University of Maryland Extension

Asparagus

asparagus

Asparagus officinalis is a perennial flowering plant in the lily family. It has been cultivated for thousands of years and is native to most of Europe, northern Africa, and western Asia, and is now widely cultivated as a vegetable crop.  The much-branched feathery foliage grows 40 to 60 inches tall after the spring harvest. It is usually dioecious, with male and female flowers on separate plants. The fruit is a small red berry 6 to 10 mm diameter. Only the young shoots of asparagus are eaten.  The delicious, succulent spears we eat are actually shoots from the underground crown.

Planting

Choose a site with good drainage and full sun.  Asparagus does not tolerate saturated soil conditions.  After rainfall, if water stands for an hour in the spot you have chosen, it is probably too wet for asparagus. The tall ferns of asparagus may shade other plants, so plant on the north side of other garden plants. 
Prepare the bed as early as possible and enrich it with manure (in the fall), compost, leaf mold, or a combination of several of these materials.  Mix in a balanced fertilizer at planting, following label instructions.

Asparagus can be planted as one-, two- or three-year crowns (vegetative propagation) in early spring.  Plant crowns in rows 18” x 4’ to 5’, or in wide beds of three rows with plants 18 inches apart in all directions.   Crowns should be raised slightly above the roots.  Remove any rotted roots before planting.  Spread the roots out over a 2 inch mound of soil at the bottom of the trench and cover the crown completely with soil.  The trench or furrow should not be covered completely (level with soil), but filled in gradually over the course of the growing season to help establish vigorous fern growth.  Keep the bed well watered.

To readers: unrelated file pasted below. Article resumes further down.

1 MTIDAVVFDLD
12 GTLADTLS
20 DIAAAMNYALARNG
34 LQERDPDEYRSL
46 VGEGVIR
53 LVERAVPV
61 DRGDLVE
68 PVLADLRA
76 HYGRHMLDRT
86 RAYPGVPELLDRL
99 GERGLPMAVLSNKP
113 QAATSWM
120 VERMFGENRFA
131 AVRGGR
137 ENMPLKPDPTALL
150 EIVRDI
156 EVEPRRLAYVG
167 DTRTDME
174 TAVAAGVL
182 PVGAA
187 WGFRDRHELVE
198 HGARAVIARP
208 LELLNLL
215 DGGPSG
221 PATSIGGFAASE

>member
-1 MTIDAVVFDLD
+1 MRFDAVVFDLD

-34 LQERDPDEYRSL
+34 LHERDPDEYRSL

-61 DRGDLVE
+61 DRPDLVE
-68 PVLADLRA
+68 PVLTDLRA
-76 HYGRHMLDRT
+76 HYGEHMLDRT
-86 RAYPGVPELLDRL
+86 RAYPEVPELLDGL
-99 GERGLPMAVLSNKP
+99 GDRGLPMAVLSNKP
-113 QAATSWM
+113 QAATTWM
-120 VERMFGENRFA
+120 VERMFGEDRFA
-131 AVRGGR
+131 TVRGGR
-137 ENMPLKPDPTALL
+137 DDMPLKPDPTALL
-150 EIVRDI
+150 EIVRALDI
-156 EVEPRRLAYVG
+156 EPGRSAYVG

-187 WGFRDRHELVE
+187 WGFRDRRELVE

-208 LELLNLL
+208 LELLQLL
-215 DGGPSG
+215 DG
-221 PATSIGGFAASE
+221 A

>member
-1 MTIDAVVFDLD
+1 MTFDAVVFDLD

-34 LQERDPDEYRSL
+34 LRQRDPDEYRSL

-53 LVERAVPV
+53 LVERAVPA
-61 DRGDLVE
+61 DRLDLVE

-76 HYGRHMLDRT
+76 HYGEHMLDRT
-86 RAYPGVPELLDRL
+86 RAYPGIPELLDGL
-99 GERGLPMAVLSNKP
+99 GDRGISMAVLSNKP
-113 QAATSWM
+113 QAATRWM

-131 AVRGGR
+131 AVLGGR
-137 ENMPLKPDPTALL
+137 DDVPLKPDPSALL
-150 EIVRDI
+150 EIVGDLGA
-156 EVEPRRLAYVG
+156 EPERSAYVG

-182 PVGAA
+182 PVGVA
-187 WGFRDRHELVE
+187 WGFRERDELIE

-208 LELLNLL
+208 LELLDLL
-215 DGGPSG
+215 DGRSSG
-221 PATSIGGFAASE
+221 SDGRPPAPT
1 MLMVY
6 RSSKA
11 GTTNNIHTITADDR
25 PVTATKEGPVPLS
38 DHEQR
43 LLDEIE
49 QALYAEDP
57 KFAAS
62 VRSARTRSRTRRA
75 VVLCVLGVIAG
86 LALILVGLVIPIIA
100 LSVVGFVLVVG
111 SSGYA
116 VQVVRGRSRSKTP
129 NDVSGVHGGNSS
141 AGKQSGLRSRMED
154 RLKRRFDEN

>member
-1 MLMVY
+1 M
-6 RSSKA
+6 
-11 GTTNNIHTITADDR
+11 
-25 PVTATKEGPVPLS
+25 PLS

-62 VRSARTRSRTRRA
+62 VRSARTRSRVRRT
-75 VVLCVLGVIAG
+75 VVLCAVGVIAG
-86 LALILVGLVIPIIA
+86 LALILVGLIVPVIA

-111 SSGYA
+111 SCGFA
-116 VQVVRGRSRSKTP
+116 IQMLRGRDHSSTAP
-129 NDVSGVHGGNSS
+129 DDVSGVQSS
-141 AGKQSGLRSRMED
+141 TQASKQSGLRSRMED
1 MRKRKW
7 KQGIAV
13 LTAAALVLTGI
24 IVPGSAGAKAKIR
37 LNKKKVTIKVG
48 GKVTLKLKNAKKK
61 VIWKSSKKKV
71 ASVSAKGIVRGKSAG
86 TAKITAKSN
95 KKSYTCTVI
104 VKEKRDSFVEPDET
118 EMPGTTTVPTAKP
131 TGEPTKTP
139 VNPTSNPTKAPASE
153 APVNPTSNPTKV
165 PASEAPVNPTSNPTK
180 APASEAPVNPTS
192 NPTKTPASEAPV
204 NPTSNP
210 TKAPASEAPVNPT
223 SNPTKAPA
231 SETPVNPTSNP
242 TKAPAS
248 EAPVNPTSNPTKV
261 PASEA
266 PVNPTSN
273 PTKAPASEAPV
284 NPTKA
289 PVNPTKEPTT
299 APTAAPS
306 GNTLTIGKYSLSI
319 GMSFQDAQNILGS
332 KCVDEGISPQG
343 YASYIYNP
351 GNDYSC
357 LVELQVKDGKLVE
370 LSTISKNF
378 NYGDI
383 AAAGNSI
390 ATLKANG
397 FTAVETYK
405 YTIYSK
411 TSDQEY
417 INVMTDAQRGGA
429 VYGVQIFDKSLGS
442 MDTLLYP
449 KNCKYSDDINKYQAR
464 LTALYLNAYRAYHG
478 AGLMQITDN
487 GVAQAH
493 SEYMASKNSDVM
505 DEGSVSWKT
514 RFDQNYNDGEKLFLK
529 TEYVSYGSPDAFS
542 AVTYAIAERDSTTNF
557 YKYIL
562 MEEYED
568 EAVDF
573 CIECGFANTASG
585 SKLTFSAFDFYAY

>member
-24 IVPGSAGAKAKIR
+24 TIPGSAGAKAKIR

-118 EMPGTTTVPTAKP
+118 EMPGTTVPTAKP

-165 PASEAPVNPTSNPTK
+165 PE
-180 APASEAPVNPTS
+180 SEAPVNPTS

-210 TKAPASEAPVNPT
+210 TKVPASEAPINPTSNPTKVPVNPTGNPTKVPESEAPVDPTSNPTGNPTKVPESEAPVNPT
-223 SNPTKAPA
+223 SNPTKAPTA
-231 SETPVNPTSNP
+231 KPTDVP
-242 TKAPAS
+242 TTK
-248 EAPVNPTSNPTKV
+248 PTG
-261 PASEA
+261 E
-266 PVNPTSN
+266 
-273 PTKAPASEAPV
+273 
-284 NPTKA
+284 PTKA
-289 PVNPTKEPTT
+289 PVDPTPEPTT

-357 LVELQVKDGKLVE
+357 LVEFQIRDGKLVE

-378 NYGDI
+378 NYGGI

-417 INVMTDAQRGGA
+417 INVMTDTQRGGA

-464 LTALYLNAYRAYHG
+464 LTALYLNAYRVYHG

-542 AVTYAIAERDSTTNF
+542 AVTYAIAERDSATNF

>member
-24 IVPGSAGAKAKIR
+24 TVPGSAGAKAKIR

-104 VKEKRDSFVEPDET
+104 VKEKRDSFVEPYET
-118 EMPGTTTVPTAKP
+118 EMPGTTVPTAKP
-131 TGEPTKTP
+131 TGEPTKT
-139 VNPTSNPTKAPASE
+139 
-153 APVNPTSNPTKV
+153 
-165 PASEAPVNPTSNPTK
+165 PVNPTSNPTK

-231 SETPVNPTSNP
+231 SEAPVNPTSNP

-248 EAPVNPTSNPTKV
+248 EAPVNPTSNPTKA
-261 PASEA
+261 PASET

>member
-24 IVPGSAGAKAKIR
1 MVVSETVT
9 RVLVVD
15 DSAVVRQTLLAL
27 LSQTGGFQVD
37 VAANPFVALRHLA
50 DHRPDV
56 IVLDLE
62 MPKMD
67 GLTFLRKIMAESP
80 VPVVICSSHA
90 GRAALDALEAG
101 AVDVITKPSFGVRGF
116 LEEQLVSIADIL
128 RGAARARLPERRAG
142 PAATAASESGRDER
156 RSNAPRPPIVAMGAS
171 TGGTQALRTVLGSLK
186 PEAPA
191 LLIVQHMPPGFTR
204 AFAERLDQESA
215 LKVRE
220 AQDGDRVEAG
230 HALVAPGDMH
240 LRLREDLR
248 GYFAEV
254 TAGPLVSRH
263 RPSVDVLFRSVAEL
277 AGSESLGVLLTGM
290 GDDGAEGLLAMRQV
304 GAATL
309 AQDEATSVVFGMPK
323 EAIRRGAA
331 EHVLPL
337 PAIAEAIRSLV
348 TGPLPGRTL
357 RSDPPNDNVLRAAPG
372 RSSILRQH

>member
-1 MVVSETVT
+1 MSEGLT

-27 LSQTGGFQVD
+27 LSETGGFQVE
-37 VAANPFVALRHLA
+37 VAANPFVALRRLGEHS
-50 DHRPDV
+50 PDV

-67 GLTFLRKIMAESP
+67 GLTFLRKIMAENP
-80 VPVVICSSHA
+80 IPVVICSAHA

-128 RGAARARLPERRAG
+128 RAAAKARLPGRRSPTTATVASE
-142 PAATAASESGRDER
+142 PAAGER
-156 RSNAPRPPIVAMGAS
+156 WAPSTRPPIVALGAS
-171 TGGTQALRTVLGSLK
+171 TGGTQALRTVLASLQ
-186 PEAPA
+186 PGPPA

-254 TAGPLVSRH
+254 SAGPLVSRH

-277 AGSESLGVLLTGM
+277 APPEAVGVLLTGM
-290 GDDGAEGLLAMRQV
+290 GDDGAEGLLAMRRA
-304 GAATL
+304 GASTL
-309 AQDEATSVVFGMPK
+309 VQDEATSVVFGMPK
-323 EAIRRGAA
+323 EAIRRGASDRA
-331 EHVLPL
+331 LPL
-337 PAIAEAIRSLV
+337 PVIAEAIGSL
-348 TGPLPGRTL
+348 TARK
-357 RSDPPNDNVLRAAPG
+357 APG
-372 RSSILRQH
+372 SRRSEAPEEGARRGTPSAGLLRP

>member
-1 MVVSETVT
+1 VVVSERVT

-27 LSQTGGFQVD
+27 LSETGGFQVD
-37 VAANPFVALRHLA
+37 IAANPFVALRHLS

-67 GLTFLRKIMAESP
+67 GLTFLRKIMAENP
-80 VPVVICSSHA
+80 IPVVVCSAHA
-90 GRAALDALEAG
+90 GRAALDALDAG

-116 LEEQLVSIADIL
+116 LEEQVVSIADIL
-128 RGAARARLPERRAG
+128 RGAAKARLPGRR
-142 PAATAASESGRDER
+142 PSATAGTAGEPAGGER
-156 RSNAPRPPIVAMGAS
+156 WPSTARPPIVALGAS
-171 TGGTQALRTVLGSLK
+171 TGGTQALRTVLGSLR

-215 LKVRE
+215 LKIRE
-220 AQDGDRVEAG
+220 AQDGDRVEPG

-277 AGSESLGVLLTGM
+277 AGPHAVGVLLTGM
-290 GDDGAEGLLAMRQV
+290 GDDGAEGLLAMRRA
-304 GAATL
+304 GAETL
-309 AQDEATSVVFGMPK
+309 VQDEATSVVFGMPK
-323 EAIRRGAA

Here are some recommendations for planting a new asparagus bed:

  • Select all-male hybrid varieties.  They are more productive and disease-resistant than older varieties;
  • Start asparagus either from seed or from crowns.  Crowns are usually shipped and set out in March or April;
  • Starting plants from seed requires an extra year before harvest.  They are slow to germinate and require about 12 weeks to reach transplant size for setting out in June; 
  • Purchased roots and crowns should be full and slightly moist and not shriveled.  Roots that are dry brown or soggy black indicate poor storage and will probably give poor results;
  • Check crowns for signs of viable buds.  Inspect plants for signs of insects or disease; and
  • Once you have the plants, keep the roots moist (but not soaking wet) by misting occasionally, and do not allow them to freeze or dry out.  If it is necessary to keep the crowns for more than a few days, store them in a cool place or heel them in a trench of moist soil in a shaded location.  Pack soil firmly against roots to eliminate air pockets.

Cultivation

  • Weeding - To avoid accidentally breaking off spears, weed each spring before the first shoots come up.  During the production period, pull weeds rather than using a hoe.  The plant’s attractive, fern-like foliage makes a nice garden border, and some gardeners support the growing foliage with stakes and strings to keep it tidy.  In high-wind areas plant the rows parallel to the prevailing winds so that the plants support each other to some extent.  A hardy perennial, it should be mulched in October.